MUB’s self-help policy
is a white collar scheme
City Council member Rachel Fetty stood up and voted yes to approve a two-week delay on a recent vote to accept the River Road Public Service District rate ordinance, in order to have time to get legal opinions on whether it is illegal to discriminate against PSD customers; can profits from a revenue state loan bond at one PSD be given and used in the general fund of another — MUB.
By speaking up Fetty showed she was doing her job to ensure transparency, integrity, uphold the Constitution, the rule of law and displayed a moral awareness to treat all Monongalia County citizens equal. She asked, “Can’t we help these people get this rate down”?
Tim Ball (MUB’s general manager) said my formal complaint was dismissed by the state Public Service Commission. It just dodged the issue and said since MUB is now in charge; all past issues — violations of PSC rules — are dismissed and moot. Ball said he agreed with that assessment.
He also said, you do not need to take two weeks to decide if the PSC will give my complaint full consideration. Ball had just said PSC dodged my complaint and he agreed with them.
If I understood correctly, MUB does not care if its self-help program is discriminatory, illegal, unconstitutional and lacks integrity and moral awareness to treat all citizens equal.
This self-help policy is a white-collar scheme to defraud profits from “county customers” to fund MUB’s general fund. Like other PSDs, River Road PSD has no choice but to accept this policy. I will leave it up to the courts to decide if this policy is legal or illegal, and whether or not this policy was a willful, conscious effort to obtain private gain for MUB’s general fund.
Jerry L. Cochran
Our representative took
an anti-women position
Recently our West Virginia congressional representatives David McKinley, Alex Mooney and Ann Miller each had the opportunity to make a positive impact on the lives of women in West Virginia and across the nation by voting for the reauthorization of the Violence Against Women Act (VAWA).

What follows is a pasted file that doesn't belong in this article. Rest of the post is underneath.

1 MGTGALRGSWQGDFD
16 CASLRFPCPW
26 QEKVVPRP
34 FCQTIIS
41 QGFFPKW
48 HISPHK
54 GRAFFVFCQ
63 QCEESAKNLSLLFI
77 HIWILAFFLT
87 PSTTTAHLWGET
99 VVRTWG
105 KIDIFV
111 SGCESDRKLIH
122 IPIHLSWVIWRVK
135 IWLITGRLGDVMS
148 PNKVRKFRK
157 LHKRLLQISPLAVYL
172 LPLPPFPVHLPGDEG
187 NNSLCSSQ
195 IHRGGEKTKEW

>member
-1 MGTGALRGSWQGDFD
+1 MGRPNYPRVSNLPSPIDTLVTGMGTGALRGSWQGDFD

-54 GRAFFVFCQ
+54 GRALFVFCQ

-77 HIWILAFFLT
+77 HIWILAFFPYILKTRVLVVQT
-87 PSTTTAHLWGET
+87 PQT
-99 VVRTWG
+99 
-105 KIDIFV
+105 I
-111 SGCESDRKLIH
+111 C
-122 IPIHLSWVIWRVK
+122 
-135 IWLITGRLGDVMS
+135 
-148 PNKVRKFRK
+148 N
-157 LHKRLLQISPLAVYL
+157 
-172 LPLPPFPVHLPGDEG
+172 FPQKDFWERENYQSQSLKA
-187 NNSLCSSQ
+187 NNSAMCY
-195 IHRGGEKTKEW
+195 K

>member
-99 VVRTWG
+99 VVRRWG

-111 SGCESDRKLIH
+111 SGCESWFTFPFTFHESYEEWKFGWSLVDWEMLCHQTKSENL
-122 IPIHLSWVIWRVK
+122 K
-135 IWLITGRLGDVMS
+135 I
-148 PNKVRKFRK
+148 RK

This act was signed into law in 1994 and created a coordinated system to prevent and respond to domestic abuse and prosecute abusers across the United States. Throughout the years VAWA has been adjusted and reauthorized many times by bipartisan congressional efforts.
Some funded programs include community violence prevention programs, legal aid for survivors of domestic violence and housing assistance for women seeking shelter from domestic violence.
Unfortunately our representatives and many other Republicans voted against all of these initiatives, instead choosing to appease the NRA, which campaigned against this bill. The point of contention involved in this vote appears to be an expansion to protect women from boyfriends or stalkers who have been convicted of domestic violence.
At what point did our congressional delegation’s allegiances shift from every day West Virginians to the big money of the NRA? How can we expect our country and our state to improve if these are the kinds of decisions our representatives are making?
According to the National Coalition Against Domestic Violence one in six women have been victims of violence by an intimate partner. These women are our friends, our sisters, our neighbors and they deserve to feel safe in their own homes.
Clearly our representatives missed the opportunity to do the right thing, instead we now call on them to explain their votes and do better in the future.
In addition, we urge Sens. Shelley Moore Capito and Joe Manchin to vote in favor of constituents over party line and lobby money when this bill appears before the Senate.
Thanks to honest person
who turned in purse
We would like to thank the honest person who turned my wife’s purse into the customer service desk at Sam’s Club in Morgantown on April 4. We are truly grateful to this person for his or her honest deed. We hope the person responsible for this honest act gets to read this.
James and Dora Everly